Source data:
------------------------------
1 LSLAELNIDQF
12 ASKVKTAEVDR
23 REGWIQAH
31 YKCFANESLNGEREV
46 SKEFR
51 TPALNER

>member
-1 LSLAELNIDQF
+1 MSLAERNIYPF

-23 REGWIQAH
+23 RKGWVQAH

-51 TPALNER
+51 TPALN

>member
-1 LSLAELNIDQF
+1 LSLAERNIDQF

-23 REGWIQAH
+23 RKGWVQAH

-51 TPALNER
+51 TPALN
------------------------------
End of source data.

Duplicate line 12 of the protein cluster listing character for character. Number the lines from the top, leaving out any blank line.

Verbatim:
-51 TPALNER